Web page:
Contractors provide temporary talent, but working with them involves particular obligations. This list of requirements and best practices will help your company stay on the right side of the law and the IRS so you can enjoy the flexibility of contractors and avoid problems.

Are They a Contractor or Employee?

If you own a business and hire or contract workers, you must determine whether they’re employees or independent contractors. The IRS provides common law rules to help you determine their status.

If you’re still unsure, you can ask them to make a ruling, but don’t guess. Misclassifying employees as contractors can lead to serious repercussions including paying employment taxes, stiff penalties, and legal action and fines under the Fair Labor Standards Act (FLSA).

Register Contractor With IRS

If you’re certain they’re a contractor, they’ll need to fill out a Form W-9 before they begin work. This is an Internal Revenue Service form used to gather a contractor’s name, address, and Taxpayer Identification Number so they can report their earnings at year-end. It also verifies they’re legally allowed to work in the U.S.

If your contractor is not a U.S. citizen or legal resident, use Form W8-BEN-E instead.

Review the form after completion and ensure they’ve indicated they’re exempt from withholding taxes, since contractors pay their own taxes on their self-employment earnings.

Schedule 1099-MISC Forms

The 1099-MISC form is the document you issue to show how much income the contractor earned while working for you.

In January, calculate the amount paid to your independent contractor over the previous year. If it was more than $600, you must complete a 1099-MISC form and submit it to the contractor by the end of January. If month end falls on a weekend, submit it no later than Monday.

Submit the paper 1099-MISC form to the IRS by mail before February 28, but send a Form 1096 with it. Alternatively, file your 1099s electronically through the FIRE system by March 1st.

Recordkeeping Best Practices

When you work with independent contractors you need to retain all the related paperwork for up to 7 years. This includes their written contract, invoices, your proof of payment(s), and other related documentation such as non-disclosure agreements. It is much simpler if you store and share information electronically rather than in paper file folders, especially if use many contractors or you use a few contractors frequently.

Always insist on an invoice before you issue payment and don’t accept billings for additional expenses. They’re considered a separate entity, so their expenses are their responsibility.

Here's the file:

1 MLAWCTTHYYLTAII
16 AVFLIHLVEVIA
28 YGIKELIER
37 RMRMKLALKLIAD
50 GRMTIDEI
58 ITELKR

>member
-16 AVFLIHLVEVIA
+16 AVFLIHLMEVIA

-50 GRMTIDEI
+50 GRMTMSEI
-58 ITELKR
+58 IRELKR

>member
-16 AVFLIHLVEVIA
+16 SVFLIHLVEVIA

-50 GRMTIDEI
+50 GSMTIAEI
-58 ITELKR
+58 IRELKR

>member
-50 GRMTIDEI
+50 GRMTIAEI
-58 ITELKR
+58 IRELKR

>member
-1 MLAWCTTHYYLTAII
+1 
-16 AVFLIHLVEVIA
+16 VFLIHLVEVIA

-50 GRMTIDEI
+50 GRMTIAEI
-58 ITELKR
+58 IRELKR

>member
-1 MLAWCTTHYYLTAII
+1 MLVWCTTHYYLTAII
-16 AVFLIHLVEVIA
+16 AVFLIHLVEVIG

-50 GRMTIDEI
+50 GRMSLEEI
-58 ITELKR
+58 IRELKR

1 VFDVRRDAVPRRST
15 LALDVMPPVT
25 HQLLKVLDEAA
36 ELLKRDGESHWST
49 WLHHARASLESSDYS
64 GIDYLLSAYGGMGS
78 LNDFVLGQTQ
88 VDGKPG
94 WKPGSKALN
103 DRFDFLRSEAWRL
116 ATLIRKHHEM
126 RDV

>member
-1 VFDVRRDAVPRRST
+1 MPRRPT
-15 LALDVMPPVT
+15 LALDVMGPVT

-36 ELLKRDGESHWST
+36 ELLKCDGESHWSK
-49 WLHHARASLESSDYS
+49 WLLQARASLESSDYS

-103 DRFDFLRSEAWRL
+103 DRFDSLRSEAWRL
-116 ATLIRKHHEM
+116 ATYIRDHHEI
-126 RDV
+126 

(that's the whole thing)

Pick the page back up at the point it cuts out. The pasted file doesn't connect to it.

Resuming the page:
When Should a Contractor Become an Employee?

The primary reasons most employers use contractors are flexibility and cost effectiveness. Businessweek Magazine states independent contractors can save a company as much as 30 percent, because they do not have to pay payroll taxes, unemployment insurance, workers’ compensation and disability, and benefits such as sick and vacation days, pensions, and health insurance.

However, independent contractors typically charge more per hour since they pay their own expenses. They often work outside of your business too, so it can be harder for them to understand your corporate culture or integrate into your team.

Additionally, they work on a contract basis and may not be available when you need them or they might not have sufficient time to focus solely on your work. Plus, it takes time and effort to start, monitor, and complete contracts.

If you find you’re relying on a particular contractor continually for around 30 hours of work a week and anticipate the relationship will last, it may be easier and more efficient to bring them onboard as an employee. They’re already vetted and could slide into a permanent position easily without spending time and money on recruitment.

If all the paperwork and recordkeeping takes up too much of your valuable time, consider outsourcing your backend processes. Charlotte Payroll offers tailored solutions for small to medium-sized businesses in the Greater Charlotte area. Let us take the work out of IRS compliance so you can focus on your business. Contact us for a free consultation.